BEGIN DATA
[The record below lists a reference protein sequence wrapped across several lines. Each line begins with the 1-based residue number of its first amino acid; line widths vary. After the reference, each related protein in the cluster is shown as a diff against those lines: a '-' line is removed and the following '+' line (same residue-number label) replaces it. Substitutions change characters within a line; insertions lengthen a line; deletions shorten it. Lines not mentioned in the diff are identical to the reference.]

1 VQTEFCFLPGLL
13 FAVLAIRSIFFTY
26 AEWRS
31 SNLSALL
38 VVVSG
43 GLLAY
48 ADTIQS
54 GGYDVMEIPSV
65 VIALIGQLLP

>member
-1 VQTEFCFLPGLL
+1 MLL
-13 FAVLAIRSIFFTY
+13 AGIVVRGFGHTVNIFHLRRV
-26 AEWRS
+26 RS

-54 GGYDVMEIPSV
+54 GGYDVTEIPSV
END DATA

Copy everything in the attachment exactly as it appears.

[The record below lists a reference protein sequence wrapped across several lines. Each line begins with the 1-based residue number of its first amino acid; line widths vary. After the reference, each related protein in the cluster is shown as a diff against those lines: a '-' line is removed and the following '+' line (same residue-number label) replaces it. Substitutions change characters within a line; insertions lengthen a line; deletions shorten it. Lines not mentioned in the diff are identical to the reference.]

1 VQTEFCFLPGLL
13 FAVLAIRSIFFTY
26 AEWRS
31 SNLSALL
38 VVVSG
43 GLLAY
48 ADTIQS
54 GGYDVMEIPSV
65 VIALIGQLLP

>member
-1 VQTEFCFLPGLL
+1 MLL
-13 FAVLAIRSIFFTY
+13 AGIVVRGFGHTVNIFHLRRV
-26 AEWRS
+26 RS

-54 GGYDVMEIPSV
+54 GGYDVTEIPSV